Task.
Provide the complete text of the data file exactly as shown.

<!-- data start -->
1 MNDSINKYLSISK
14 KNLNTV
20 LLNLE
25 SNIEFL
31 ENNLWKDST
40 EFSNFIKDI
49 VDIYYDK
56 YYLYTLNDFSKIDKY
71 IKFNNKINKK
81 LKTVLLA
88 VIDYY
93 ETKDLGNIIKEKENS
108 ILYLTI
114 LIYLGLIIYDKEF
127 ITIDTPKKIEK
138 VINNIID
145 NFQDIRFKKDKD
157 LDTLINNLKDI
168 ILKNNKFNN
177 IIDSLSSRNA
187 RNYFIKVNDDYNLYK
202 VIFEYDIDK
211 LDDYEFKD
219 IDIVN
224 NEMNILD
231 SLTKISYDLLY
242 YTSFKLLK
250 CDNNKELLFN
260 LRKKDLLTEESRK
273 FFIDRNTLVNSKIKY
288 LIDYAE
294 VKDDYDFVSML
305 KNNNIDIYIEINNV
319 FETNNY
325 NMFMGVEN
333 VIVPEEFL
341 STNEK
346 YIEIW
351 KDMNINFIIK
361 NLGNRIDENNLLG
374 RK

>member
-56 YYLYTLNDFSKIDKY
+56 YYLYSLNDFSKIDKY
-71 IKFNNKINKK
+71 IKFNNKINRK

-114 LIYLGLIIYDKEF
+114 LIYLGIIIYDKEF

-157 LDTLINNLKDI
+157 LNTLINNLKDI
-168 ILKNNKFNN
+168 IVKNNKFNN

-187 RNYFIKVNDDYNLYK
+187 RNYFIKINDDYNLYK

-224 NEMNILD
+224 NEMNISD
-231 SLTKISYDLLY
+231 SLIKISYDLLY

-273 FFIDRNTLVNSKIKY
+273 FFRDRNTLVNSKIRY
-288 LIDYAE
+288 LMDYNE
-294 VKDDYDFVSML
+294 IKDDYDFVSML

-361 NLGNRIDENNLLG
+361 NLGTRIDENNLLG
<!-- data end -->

1 MNDSINKYLSISK
14 KNLNTV
20 LLNLE
25 SNIEFL
31 ENNLWKDST
40 EFSNFIKDI
49 VDIYYDK
56 YYLYTLNDFSKIDKY
71 IKFNNKINKK
81 LKTVLLA
88 VIDYY
93 ETKDLGNIIKEKENS
108 ILYLTI
114 LIYLGLIIYDKEF
127 ITIDTPKKIEK
138 VINNIID
145 NFQDIRFKKDKD
157 LDTLINNLKDI
168 ILKNNKFNN
177 IIDSLSSRNA
187 RNYFIKVNDDYNLYK
202 VIFEYDIDK
211 LDDYEFKD
219 IDIVN
224 NEMNILD
231 SLTKISYDLLY
242 YTSFKLLK
250 CDNNKELLFN
260 LRKKDLLTEESRK
273 FFIDRNTLVNSKIKY
288 LIDYAE
294 VKDDYDFVSML
305 KNNNIDIYIEINNV
319 FETNNY
325 NMFMGVEN
333 VIVPEEFL
341 STNEK
346 YIEIW
351 KDMNINFIIK
361 NLGNRIDENNLLG
374 RK

>member
-56 YYLYTLNDFSKIDKY
+56 YYLYSLNDFSKIDKY
-71 IKFNNKINKK
+71 IKFNNKINRK

-114 LIYLGLIIYDKEF
+114 LIYLGIIIYDKEF

-157 LDTLINNLKDI
+157 LNTLINNLKDI
-168 ILKNNKFNN
+168 IVKNNKFNN

-187 RNYFIKVNDDYNLYK
+187 RNYFIKINDDYNLYK

-224 NEMNILD
+224 NEMNISD
-231 SLTKISYDLLY
+231 SLIKISYDLLY

-273 FFIDRNTLVNSKIKY
+273 FFRDRNTLVNSKIRY
-288 LIDYAE
+288 LMDYNE
-294 VKDDYDFVSML
+294 IKDDYDFVSML

-361 NLGNRIDENNLLG
+361 NLGTRIDENNLLG